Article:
Enough SaidWednesday 16 Oct 2013
Director: Nicole Holofcener
Starring: Julia Louis-Dreyfus, James Gandolfini, Toni Collette, Eve Hewson
Duration: 93 minutes
When I was young, I thought that every person over 25 must be so smart, and that anyone in middle age or older had to be something of a genius.
Now that my hair’s either grey or gone, I realise that wisdom isn’t something that comes with age and that, quite often, we become older versions of ourselves and the wisdom that seemed inevitable is merely an elusive mirage. And then when you add love into the mix, well, at any age we can all be as clueless as any teenager fumbling through their first crush.
It’s a situation many people face in mid-life after a failed relationship and the search for love is often even more daunting the second time around. You've got scars. Which is where Enough Said comes in.
Certainly, I went in with high expectations. With a cast that includes the late James Gandolfini (in one of his final roles), Julia Louis-Dreyfus, Toni Collette, and Ireland’s own Eve Hewson, this had to be a serious slice of cinema. And so it proved.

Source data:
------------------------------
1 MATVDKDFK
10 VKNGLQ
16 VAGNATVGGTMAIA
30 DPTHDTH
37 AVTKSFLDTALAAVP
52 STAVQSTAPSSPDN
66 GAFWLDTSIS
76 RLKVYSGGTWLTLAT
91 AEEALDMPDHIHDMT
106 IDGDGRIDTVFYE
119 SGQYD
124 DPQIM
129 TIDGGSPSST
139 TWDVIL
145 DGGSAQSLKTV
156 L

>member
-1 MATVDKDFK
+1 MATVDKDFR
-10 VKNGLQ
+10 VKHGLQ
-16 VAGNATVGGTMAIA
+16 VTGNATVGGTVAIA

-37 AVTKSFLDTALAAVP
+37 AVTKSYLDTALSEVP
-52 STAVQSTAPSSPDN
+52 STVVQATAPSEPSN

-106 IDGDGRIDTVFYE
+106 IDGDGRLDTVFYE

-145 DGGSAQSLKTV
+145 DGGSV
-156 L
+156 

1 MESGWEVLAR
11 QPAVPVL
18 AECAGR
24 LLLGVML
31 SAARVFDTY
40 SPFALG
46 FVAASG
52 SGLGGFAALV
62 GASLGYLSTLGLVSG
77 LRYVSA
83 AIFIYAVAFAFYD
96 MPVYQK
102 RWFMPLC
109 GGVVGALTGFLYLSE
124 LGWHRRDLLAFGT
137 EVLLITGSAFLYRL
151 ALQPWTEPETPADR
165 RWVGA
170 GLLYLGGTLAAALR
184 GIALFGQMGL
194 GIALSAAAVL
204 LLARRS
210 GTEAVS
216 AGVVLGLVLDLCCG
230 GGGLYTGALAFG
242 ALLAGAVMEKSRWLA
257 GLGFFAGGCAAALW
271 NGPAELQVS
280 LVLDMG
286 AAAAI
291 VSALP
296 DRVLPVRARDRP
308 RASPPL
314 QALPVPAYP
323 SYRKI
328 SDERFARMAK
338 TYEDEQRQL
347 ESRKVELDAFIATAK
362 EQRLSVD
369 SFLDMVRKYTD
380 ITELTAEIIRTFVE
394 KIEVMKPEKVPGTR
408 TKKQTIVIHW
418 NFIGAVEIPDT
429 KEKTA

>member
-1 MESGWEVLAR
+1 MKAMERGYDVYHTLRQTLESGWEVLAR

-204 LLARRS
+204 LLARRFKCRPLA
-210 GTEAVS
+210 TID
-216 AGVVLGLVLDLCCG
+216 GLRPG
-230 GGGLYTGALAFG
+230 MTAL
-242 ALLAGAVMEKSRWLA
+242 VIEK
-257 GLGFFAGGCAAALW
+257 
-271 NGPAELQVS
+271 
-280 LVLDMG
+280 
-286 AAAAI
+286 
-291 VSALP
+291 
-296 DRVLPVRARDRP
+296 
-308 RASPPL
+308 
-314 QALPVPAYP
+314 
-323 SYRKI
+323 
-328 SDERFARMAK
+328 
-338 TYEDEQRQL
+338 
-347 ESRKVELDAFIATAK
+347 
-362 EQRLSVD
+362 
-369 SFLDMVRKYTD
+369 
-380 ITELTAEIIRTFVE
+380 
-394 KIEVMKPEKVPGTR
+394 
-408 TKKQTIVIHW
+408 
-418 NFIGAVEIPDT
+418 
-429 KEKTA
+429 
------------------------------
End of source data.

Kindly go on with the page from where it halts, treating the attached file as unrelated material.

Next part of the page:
Deftly written and directed by Nicole Holofcener, a 50-something steeped in cinema, this is a grown-up film that takes a humorous and irony-free look at mid-life love and immaturity.
Gandolfini gives a charming and quite gentle performance as Albert, a shy and caring divorcee who - like us all - has his little quirks. Louis-Dreyfus is perfectly cast as Eva, a divorced masseuse who walks on mental eggshells as she embarks on a romance with Albert.
In tandem with meeting Albert, Eva befriends Marianne, a somewhat narcissistic poet (played with delightful vigour by Catherine Keener), who becomes increasingly negative as she recalls life with her ex-husband.
The supporting cast is led by Toni Collette - so top marks to young Eve Hewson, daughter of Dublin couple Paul and Ali Hewson, who impresses in lofty company as Albert’s offspring.
The beauty of Enough Said is that it doesn't sell itself cheaply; it’s more subtle than sentimental, feels very realistic and oozes empathy. If you’re under 25 and wonder how you’re likely to end up in a few decades, here you go. And if you’re over 40, check it out so you can have a good laugh at yourself.
Whatever about film of the year, this is certainly the best I've seen in ages. And the next time I go see it I'm bringing the wife.